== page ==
This Election Day will mark an interesting centennial date in the evolution of women's rights, one that will be appropriately celebrated when millions of Americans vote for the first time for a woman running on the presidential ticket of a major party.
The presidential election of 1884 also saw the name of a woman on a national ticket, and it was the women's movement alone that put her there. She didn't get nearly as many votes as Geraldine Ferraro will, but then it was a time when the candidate herself couldn't even cast a ballot.
The year was 1884, when James G. Blaine opposed Grover Cleveland for the presidency. It was a time of transition for the women's movement. Although much progress had been made since the first women's rights convention in 1848, there had been countless defeats.
The quest for political rights had been the most frustrating aspect of the struggle. In the 36 years since 1848, all conceivable arguments for and against women's suffrage had been heard and thoroughly debated. As early as 1876 The Washington Star editorialized that "the arguments of the opponents are coming more and more to be based on expediency. . . ."
The movement's leader, Susan B. Anthony, once an object of scorn, was revered by women throughout the country. Yet women could vote in no state. The courts had uniformly denied women's claims to the ballot.
The year 1884 saw women's groups pleading the suffrage cause, and as the presidential election approached, women's rights advocates turned their attention to the political parties. Many of them were former abolitionists who had been closely associated with the early Republican Party. Most of the leading male abolitionist Republicans had supported the principle of women's suffrage, too, though they said it should wait until after Reconstruction.
Many woman suffragists in 1884 still believed the Republican Party would someday repay what they felt was a debt owed them. They noted, for example, that on a House bill to establish a standing committee on women's suffrage, 72 Republicans voted in favor, and only four against, while only 13 Democrats voted for it and 120 against.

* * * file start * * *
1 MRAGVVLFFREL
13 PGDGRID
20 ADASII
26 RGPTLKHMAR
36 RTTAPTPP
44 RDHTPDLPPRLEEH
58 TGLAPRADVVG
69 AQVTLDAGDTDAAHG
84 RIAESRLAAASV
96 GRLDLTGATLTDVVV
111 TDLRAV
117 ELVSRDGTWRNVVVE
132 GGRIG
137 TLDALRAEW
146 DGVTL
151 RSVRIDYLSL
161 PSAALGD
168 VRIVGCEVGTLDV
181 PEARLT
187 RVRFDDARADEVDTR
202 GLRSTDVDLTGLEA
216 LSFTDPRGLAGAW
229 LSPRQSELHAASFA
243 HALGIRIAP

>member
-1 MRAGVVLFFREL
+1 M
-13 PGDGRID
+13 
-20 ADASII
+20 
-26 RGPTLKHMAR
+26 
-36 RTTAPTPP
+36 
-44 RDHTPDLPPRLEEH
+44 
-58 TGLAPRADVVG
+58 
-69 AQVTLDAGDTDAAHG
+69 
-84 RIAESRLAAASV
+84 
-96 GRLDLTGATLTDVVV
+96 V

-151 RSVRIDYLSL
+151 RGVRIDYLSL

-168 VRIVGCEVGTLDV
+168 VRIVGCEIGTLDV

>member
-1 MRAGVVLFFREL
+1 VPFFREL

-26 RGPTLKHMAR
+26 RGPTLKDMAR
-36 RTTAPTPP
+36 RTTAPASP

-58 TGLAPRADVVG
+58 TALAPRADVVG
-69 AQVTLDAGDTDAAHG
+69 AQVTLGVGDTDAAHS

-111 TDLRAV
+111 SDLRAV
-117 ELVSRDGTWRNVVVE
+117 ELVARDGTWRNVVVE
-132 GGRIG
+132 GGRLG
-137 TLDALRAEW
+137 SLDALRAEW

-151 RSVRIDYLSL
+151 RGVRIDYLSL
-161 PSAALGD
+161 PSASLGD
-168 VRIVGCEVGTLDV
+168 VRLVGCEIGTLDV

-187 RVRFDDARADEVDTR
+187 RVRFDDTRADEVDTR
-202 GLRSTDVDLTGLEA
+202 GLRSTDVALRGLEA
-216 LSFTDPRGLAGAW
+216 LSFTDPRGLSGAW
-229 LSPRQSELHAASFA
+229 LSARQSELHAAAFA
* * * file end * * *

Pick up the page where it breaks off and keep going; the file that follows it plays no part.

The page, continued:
So, as Belva Lockwood tells it: "About this time Mrs. Elizabeth Cady Stanton and . . . Susan B. Anthony came out in a circular, directed to the leading women of the country, urging them to use their influence for the Republican party; a copy of it was sent to me. I had been present . . . at the convention in Chicago which had nominated Mr. Blaine, and we had besought the resolutions committee in vain to adopt a plank in their platform giving some recognition to women.
"The circular of these distinguished ladies appeared to me to be . . . out of harmony with real conditions. . . ."
Lockwood was a highly successful Washington lawyer with a thriving pension law practice. Her personal struggle to win the right to practice law had been a dramatic and protracted one.
She wrote a reply to the circular, concluding that "The Republican party, claiming to be the party of progress, has little else but insult for women, when they appear before its 'conventions' and ask for recognition. . . . It is quite time that we had our own party; our own platform, and our own nominees. . . ."
This was published in the Woman's Herald of Industry, a paper edited by Miss Marietta Stone of San Francisco. It started a ripple of indignation that culminated in September 1884 when a handful of women convened in San Francisco as the National Equal Rights Party and chose Lockwood as its presidential nominee, with Marietta Stone as her running mate.
Lockwood's platform, besides advocating women's suffrage, called for better relations with Central and South America, a fair tariff, reduction of the national debt (does any of this sound familiar?), civil service reform and world peace.
Most leaders of the movement, fearing that Lockwood's candidacy could undo years of painstaking work, did not support her, but the campaign attracted immediate media attention and, as she put it: "next morning I was famous."
Lockwood did not win a single electoral vote, but she did manage to draw a respectable 4,149 votes, concentrated in six states.
It was a close election, with New York's pivotal 36 electoral votes going to Cleveland, who won with 219 electoral votes to Blaine's 182. Blaine lost New York by a plurality of only 1,149. No one will ever know how many of those 1,149 votes went to Belva Lockwood, who received 1,336 votes in New York State.